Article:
Perhaps you know vulnerabilities you’ve never experienced before. The utter lack of ability to control your life, in the presence of something as destructive as a pandemic, especially since you can’t control what others do. The weakness and frustration of having a loved one whom you cannot be with to assist, to help, to protect. The reality that young and old, weak and strong, all potentially die from this. Even the realization over recent years that our institutions of democracy are vulnerable to collapse if we don’t keep watch.
But listen: God says, yes, you know how vulnerable you are now, if you didn’t before. You know you are like the grass. But I became vulnerable to death, to your human fragility, to show my life cannot be stopped by anything. Ever.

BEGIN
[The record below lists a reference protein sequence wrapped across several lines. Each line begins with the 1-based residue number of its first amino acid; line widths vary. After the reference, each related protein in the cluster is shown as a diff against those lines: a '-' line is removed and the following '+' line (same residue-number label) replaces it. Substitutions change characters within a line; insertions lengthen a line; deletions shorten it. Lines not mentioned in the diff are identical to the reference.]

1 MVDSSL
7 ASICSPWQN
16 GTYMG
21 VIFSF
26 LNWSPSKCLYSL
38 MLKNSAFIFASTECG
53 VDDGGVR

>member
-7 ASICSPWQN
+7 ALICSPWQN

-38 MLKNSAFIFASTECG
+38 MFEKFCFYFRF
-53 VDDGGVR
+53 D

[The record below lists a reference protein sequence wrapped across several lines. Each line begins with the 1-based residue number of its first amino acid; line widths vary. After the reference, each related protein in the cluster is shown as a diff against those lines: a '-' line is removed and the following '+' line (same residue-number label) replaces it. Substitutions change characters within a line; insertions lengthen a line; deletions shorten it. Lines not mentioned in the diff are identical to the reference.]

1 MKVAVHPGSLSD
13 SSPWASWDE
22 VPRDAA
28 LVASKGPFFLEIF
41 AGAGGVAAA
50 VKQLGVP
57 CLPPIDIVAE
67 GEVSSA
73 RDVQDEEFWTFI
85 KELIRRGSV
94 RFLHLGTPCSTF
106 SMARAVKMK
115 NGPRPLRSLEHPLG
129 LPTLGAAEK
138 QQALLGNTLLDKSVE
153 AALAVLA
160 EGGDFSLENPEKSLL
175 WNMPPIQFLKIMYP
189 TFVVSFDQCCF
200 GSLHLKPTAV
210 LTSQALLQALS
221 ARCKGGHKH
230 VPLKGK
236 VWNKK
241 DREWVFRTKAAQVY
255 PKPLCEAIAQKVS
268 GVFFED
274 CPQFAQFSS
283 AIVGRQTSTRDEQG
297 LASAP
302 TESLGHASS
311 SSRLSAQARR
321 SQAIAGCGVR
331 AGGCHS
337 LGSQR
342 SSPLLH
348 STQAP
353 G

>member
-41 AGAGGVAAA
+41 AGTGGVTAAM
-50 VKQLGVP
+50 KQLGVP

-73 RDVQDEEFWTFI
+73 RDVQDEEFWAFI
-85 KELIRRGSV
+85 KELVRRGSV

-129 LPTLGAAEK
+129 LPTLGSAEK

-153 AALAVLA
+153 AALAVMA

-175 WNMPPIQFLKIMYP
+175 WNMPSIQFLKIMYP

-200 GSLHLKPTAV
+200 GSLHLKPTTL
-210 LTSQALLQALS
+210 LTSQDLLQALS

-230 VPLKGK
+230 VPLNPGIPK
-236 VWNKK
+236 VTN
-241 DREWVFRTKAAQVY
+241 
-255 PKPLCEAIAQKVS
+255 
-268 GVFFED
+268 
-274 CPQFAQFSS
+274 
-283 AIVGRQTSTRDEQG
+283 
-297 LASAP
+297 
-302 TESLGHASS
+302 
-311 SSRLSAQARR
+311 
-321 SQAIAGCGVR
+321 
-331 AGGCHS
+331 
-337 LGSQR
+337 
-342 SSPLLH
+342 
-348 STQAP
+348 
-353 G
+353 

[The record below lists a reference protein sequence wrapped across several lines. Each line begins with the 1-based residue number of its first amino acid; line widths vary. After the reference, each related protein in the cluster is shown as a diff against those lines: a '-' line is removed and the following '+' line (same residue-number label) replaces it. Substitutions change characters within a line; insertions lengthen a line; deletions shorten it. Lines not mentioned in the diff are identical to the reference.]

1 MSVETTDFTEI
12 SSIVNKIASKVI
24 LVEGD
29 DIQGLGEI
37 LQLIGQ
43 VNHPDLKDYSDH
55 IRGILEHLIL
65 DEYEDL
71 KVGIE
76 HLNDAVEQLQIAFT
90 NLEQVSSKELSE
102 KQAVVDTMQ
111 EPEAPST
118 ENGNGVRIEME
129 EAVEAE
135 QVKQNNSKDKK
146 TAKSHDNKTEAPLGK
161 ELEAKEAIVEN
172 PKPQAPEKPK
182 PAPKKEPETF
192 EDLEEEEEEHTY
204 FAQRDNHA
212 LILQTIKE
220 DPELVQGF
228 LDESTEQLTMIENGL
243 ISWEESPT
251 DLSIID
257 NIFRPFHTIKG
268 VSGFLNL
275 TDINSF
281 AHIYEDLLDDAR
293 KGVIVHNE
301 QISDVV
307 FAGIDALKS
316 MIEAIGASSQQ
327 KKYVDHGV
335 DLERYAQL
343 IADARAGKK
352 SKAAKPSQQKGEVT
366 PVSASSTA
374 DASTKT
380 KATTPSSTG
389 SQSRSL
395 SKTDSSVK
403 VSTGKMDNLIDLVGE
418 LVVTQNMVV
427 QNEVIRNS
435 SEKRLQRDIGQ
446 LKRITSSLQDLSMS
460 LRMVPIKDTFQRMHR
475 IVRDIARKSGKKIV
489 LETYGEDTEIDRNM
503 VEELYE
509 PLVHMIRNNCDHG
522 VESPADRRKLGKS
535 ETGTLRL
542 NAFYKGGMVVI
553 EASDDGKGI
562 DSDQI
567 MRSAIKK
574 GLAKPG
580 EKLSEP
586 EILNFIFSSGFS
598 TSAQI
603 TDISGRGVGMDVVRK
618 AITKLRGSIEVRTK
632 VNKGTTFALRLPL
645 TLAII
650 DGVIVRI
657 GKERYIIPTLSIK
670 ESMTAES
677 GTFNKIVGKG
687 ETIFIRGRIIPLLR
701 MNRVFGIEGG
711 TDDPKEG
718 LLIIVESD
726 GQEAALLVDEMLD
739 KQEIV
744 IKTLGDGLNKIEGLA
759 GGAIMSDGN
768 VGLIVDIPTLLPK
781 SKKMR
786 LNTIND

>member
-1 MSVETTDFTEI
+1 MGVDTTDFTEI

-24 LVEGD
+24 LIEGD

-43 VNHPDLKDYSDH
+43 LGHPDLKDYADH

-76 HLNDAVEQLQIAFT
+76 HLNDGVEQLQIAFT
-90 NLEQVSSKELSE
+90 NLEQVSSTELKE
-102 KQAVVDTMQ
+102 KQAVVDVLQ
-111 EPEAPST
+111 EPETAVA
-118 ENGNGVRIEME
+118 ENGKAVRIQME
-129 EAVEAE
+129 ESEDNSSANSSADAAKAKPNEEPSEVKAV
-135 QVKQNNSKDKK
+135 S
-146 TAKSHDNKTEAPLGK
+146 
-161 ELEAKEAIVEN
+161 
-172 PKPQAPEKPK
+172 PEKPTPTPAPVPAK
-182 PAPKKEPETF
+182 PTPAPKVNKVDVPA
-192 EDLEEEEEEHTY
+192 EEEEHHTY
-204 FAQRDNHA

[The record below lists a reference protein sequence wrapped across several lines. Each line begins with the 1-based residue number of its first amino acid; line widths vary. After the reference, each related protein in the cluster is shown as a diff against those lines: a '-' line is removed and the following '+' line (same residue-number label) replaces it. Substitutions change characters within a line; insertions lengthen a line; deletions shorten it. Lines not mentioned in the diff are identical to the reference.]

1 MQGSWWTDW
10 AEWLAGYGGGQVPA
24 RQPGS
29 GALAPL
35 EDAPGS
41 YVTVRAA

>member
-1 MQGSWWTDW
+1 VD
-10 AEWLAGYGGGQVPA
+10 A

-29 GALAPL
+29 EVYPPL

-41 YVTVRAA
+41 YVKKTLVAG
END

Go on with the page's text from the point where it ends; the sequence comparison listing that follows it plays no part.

My Word, your God says on this Second Sunday of Advent, my promise of love for you in Christ, my grace that is sufficient for you, will stand forever. Will never be broken.
I climb high today, not in a pulpit because of our exile, and not on a mountain, but I stand and declare to you this day: Your God is here.
God is coming and has come into your life, into this world. As promised.
In the millions of people working for justice for all God’s children, for the dismantling of systems of violence and oppression, for the ending of the racism and sexism embedded in our society, in these, your God is and has been feeding God’s flock like a shepherd, as promised.
In the millions of care-givers and front-line workers, those working on vaccines and those dedicated leaders who seek to keep us all safe, keep you healthy, in these, your God is and has been carrying God’s flock in God’s own bosom, as promised.
In the millions who care for their neighbor in so many ways, who deliver goods and services to all who need it, who watch for any who slip through cracks (like those who used Mount Olive’s kitchen on Thanksgiving Day to feed 700 homeless people in encampments across the Cities), in these, your God is and has been gathering God’s lambs into God’s own arms, as promised.